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Hepatitis cases in Boston surge
Officials cite wider testing
By Stephen Smith, Globe Staff,
C cases soared by 300 percent in Boston during the past four years,
mirroring state and national trends, the city's Public Health Commission
But those figures speak more to the past than the present, because
hepatitis C can lie dormant for decades before symptoms as serious as
liver failure manifest themselves. The dramatic increase in hepatitis C,
as well as a significant jump in local hepatitis B cases, probably is
evidence that public health campaigns designed to get people tested for
the illness have succeeded with unusual vigor.
Those initiatives were introduced in the late 1990s as medical
authorities began to recognize the implication of hepatitis infections
in the United States - infections that are often the legacy of tainted
blood transfusions and recreational drug use in the 1960s and 1970s.
Billboards, bus placards, and television ads all conveyed the same
message, often bathed in a yellow hue evocative of the jaundice that
sometimes comes with the disease: If you think you might be infected,
''It's entirely an artifact of testing, but it is not an artifact
that is accidental,'' said Dr. Bela Matyas, medical director of the
epidemiology program at the state Department of Public Health. ''We have
spent the last three to five years aggressively trying to get people
tested for hepatitis C because it is an unrecognized disease in terms of
its scope. We knew the burden of hepatitis C was much, much larger than
what had been identified.''
That burden grew from 380 cases among Bostonians in 1998 to 1,139 in
2001. Hepatitis B cases during the same period rose from 339 to 550.
Historically, 70 percent of those who test positive for hepatitis B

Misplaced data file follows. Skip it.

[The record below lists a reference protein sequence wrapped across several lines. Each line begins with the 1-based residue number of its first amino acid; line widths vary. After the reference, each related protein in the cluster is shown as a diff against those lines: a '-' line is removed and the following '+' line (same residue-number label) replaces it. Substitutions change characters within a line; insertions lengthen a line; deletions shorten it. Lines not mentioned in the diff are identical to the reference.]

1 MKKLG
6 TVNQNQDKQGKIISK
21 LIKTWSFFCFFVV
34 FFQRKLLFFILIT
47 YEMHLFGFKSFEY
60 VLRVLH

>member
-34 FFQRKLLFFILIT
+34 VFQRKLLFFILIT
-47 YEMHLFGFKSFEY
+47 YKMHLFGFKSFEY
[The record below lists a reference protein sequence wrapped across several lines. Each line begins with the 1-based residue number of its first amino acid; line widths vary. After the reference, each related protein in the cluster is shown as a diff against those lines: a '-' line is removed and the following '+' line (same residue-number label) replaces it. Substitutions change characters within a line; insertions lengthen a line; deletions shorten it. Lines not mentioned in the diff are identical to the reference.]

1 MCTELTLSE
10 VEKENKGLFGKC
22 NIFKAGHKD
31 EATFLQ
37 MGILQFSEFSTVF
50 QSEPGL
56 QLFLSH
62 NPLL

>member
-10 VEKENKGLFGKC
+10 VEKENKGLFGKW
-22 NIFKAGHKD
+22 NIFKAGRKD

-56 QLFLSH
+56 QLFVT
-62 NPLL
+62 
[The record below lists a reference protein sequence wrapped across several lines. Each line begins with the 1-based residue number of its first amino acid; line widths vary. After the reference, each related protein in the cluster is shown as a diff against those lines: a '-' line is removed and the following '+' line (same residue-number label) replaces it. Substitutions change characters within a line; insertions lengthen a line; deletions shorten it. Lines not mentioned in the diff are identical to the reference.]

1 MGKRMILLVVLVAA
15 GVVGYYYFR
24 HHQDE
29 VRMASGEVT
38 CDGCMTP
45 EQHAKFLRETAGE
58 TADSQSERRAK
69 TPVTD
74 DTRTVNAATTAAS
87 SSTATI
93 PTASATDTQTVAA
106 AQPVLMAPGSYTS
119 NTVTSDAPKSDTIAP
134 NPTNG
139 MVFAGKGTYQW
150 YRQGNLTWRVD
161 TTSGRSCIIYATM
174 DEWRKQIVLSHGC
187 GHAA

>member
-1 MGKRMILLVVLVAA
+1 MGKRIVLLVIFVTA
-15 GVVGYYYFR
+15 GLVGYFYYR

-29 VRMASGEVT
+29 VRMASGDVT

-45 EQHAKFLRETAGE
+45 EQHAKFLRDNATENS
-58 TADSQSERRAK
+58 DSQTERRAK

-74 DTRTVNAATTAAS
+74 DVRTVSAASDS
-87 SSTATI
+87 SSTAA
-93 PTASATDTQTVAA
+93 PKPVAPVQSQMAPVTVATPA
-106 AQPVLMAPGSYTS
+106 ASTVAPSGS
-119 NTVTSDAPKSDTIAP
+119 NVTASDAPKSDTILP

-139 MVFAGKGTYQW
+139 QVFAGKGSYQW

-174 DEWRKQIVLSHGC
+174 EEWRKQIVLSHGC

exhibit symptoms, while only 20 percent of people with hepatitis C
suffer from them.
The city intends to issue an alert to infection-control authorities
at hospitals and neighborhood health centers in coming weeks, urging
doctors to share information about prevention and testing, said Dr.
Anita Barry, director of communicable disease control at the Boston
Public Health Commission.
Both variants of the liver disease are caused by viruses that can be
transmitted person to person or through the sharing of infected drug
needles. Sexual contact is identified as a common route of infection of
hepatitis B, but the US Centers for Disease Control and Prevention
regards Hepatitis C as difficult to contract through sexual activity.
The CDC estimates 3.9 million people in the United States are
infected with hepatitis C, while 1.25 million are believed to be chronic
carriers of hepatitis B, which can now be prevented with a vaccine.
The infected can harbor the viruses for decades without knowing it,
which explains the urgency of campaigns to encourage people to be
tested. Some carriers will never fall ill, but still have the capacity
to spread the illness.
''The more testing and the more positives that are being identified,
the greater the impact of the public-health message that we've been
trying to circulate,'' said Miriam Alter, a hepatitis specialist at the
CDC in Atlanta. ''Both government and private industry have put a lot of
effort into raising awareness about hepatitis C and the need to be
tested for those at high risk.''
But many of those initiatives in Massachusetts have been imperiled by
state budget cuts, said John Auerbach, executive director of the Boston
Public Health Commission. If the state's fractious budget negotiations
don't result in the restoration of $2.75 million in prevention funding
statewide, Boston will be compelled to eliminate its hepatitis
initiative by July 1, Auerbach said.